Friday, July 5, 2013

On Journaling

Something most people don't know about me is that I have been writing in a journal for most of my life.

March 15th. I wish I brought a TV. Oh God, how I miss TV!

It started in 1998 with a small notebook I covered in stickers that I got in Michigan somewhere. My first entries were about my family's new-used Honda Accord, boys I had crushes on, people I'd met on the Internet. I kept this up and finished the entire notebook, sometime around the time I started high school in September 2000. I was pretty inconsistent between 2001 and 2002, and I no longer have the one book I wrote in.

In 2003, I started writing in this beautiful bound book with that handmade-esque butter-coloured paper with the grains in it. Some of my best writing was in that book, but unfortunately I lost it sometime during the move to Rankin Inlet. I shudder to think whose hands that book has made it into, as it also contained some of my worst writing. I know there was some pretty embarrassing emo post-first-breakup poetry in it.

However, starting in early 2002, I also started writing online. First Diaryland, then finally to LiveJournal in September 2002. I've been writing on LiveJournal since then, and for the most part, exclusively in a LiveJournal.

If I've spent more than 5 minutes ever talking to you, you've been mentioned somewhere in my journal. A small handful of people have access to my current LiveJournal (only one of whom I'm "real life" friends with), however, I doubt my entries are very interesting. Since 2002, I've mostly written about daily stuff, sometimes funny conversations, often rants or raves. These days, I generally write about my weekends or anything semi-interesting or important going on. I'm known to whine, like, a lot in my LiveJournal.

People are often envious that I have so much of my life chronicled in sometimes painful amounts of detail. I have to admit, this is something I'm really proud I've kept up with. Not only is it funny to read, it's also proven useful on a number of occasions. It also allows me to have a better memory. Typing up my life reinforce the memories, and re-reading old entries reinforces the memories even more.

What they say about hindsight being 20/20, it's very true. Sometimes my ignorance about things is so obvious looking back. At one time, I wrote entries about how I couldn't tell if this guy actually liked me. Reading it now, it's obvious he did, but it's also obvious that he was kind of an asshole. Hindsight: it's great.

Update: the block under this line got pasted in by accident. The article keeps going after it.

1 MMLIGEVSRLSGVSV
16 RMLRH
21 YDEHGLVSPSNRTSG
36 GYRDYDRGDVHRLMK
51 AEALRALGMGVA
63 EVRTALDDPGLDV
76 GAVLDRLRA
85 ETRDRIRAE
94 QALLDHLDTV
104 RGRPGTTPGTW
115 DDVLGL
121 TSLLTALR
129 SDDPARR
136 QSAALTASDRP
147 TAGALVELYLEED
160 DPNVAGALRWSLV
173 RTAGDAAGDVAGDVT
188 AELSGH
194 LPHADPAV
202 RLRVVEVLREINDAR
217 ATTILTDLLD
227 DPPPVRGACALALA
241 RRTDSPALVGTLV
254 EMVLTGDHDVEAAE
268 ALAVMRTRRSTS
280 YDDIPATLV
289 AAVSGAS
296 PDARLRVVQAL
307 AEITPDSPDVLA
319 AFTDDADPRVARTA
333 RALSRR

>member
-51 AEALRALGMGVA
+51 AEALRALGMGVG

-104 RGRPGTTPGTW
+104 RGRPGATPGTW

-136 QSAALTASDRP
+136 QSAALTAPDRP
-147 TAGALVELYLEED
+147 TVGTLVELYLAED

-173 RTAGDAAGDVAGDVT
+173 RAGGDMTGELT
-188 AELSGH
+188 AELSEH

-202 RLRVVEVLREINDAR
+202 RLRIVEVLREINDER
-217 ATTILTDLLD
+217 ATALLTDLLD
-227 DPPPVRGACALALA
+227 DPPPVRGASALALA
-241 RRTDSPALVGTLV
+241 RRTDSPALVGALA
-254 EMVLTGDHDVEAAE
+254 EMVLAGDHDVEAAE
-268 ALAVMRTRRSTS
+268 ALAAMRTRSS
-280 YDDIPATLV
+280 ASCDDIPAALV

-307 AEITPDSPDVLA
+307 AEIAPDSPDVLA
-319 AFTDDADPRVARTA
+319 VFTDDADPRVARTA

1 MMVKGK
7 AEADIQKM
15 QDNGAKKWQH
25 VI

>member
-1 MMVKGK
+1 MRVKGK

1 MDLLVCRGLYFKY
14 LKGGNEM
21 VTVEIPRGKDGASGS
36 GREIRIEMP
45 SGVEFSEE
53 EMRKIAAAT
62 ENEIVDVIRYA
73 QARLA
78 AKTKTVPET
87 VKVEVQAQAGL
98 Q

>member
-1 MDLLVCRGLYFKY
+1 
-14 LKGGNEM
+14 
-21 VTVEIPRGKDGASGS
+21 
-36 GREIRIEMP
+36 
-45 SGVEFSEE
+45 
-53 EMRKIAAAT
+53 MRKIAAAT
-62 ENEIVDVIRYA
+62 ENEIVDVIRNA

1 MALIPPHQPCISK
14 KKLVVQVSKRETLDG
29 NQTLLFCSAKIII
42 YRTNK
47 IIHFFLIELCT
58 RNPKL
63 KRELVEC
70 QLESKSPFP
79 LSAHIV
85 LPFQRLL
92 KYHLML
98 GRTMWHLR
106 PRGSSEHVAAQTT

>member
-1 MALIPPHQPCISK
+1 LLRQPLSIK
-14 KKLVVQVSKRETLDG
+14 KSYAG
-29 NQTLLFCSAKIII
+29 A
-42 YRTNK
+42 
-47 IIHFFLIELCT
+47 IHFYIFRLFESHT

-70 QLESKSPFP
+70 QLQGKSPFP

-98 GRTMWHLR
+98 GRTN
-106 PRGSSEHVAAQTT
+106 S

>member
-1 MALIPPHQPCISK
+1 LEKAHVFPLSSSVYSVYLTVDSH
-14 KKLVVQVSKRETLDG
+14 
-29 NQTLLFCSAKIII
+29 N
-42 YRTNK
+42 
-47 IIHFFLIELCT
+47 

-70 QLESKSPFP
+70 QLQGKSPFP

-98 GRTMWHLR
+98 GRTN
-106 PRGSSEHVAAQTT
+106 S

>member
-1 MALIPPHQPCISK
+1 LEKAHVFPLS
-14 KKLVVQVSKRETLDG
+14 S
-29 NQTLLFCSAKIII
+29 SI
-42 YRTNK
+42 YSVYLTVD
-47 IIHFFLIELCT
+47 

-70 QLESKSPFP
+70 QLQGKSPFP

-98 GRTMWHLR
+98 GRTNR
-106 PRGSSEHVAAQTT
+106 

By far my favourite thing about re-reading my old entries is seeing the progression of my personality and maturity. As you can imagine, the circa 2002 entries contain a lot of, "I HATE MY MOM. I'M MOVING OUT THE EXACT SECOND I TURN 18!!!!"

Later on, there's a few drunken entries. Those are always fun.

In my own self-interest, I've kept a .txt file of some of the funny stuff I've come across amongst my ~4500 entries. I don't know if this is interesting to anybody else, but here's a few of my favourite random quotes from my younger days:

  • march 10 2006: I think there's something wrong with me. I don't drink nearly enough alcohol for someone of my age and tolerance level. 

  • june 24 2005: I shall forever despise French toast and the agony it has caused.

  • july 21 2008: It's just me, my cats, and a bunch of overpriced Urban Outfitters crap.

  • august 3 2005: The manager gave away my last shift (grr) and sent me home early today. I even forgot to take my share of tips. Now all those bitches get my money. Oh well, they can rot in hell with my nickels. Bitches.

  • october 9 2009: Fucking 8 dollar rum and Cokes. I'm drinking myself out of house and home here.

    1. That is a long time!

      I have been blogging for 7 years now I think and I am addicted to it. I have never journaled for any length of time and it shocks me that I have kept up with it for this long. I love looking back on my entries!

      And the entry about the nickels is pretty damn funny!

      1. It is definitely addictive. I'm so used to writing about things that I often don't feel any closure until I've written about something. It lets me move on mentally. I can't imagine ever not journaling.



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